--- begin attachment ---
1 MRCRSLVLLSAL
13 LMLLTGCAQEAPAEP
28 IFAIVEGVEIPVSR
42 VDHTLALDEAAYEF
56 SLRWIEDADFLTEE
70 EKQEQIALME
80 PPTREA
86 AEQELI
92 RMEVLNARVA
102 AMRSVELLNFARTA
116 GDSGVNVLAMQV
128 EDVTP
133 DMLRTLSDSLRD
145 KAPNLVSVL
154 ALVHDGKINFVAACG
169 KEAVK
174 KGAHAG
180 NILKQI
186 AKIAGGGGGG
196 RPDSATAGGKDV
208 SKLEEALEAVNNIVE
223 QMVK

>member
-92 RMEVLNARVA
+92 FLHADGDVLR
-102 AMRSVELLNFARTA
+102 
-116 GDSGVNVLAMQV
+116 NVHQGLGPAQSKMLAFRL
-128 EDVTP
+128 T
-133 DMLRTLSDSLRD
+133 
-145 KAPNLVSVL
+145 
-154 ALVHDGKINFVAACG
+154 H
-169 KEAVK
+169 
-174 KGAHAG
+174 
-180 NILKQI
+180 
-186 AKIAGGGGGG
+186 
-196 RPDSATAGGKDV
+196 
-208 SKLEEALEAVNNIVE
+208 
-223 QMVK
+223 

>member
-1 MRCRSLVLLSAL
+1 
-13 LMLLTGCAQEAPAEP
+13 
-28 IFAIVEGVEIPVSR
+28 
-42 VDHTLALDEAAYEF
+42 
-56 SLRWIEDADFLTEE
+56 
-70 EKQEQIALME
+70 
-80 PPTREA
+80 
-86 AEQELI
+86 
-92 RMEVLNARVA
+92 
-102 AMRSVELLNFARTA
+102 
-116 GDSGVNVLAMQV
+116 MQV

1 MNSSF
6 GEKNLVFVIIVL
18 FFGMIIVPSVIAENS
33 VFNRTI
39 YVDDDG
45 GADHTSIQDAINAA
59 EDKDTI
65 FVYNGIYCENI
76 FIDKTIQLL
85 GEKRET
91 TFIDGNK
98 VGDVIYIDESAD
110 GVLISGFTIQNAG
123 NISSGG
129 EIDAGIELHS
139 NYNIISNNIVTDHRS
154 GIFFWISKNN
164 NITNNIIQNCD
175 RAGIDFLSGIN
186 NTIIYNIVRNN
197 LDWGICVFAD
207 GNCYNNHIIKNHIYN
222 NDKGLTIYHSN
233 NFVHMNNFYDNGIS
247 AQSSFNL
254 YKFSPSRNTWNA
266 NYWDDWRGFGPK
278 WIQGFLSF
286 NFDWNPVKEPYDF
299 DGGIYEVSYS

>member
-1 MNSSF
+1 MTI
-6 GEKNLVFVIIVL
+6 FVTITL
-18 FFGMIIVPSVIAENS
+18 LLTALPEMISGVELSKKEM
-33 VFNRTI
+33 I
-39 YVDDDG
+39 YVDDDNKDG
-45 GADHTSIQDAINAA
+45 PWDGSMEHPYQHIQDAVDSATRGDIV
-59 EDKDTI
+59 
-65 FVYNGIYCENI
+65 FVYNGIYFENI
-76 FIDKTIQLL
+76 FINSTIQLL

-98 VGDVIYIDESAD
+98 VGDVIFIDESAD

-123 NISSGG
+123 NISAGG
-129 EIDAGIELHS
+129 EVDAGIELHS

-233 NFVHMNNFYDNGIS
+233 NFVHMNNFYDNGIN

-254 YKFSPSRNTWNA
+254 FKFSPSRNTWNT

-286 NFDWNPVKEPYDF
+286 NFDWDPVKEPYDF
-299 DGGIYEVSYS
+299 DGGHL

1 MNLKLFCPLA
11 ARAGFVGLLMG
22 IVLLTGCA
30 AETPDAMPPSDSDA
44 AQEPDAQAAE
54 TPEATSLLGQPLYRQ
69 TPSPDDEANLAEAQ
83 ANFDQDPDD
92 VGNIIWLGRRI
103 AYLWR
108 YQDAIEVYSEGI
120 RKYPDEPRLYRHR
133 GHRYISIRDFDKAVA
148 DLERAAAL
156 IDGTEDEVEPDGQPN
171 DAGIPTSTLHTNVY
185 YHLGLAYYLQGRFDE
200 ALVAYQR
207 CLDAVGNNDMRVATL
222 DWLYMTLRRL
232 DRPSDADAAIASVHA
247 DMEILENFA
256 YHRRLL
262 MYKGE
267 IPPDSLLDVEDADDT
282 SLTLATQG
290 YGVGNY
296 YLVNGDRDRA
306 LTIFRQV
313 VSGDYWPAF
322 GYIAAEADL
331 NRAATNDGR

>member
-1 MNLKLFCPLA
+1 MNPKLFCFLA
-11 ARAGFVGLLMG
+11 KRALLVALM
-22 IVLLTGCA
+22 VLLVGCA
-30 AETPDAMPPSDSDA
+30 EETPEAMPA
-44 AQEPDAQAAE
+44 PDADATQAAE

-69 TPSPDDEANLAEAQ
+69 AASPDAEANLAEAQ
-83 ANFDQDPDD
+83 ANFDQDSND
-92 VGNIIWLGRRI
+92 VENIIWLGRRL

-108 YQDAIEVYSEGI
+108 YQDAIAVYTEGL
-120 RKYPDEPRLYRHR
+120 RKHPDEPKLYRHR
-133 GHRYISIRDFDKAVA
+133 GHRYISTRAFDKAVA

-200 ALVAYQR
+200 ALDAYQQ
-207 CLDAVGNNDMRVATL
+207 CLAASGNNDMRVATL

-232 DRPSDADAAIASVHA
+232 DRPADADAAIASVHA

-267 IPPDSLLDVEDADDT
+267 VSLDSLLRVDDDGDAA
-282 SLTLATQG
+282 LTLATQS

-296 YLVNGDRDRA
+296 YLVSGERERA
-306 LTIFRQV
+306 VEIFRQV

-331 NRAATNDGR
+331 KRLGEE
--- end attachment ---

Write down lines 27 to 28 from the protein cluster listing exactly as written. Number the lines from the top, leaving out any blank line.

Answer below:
+102 
-116 GDSGVNVLAMQV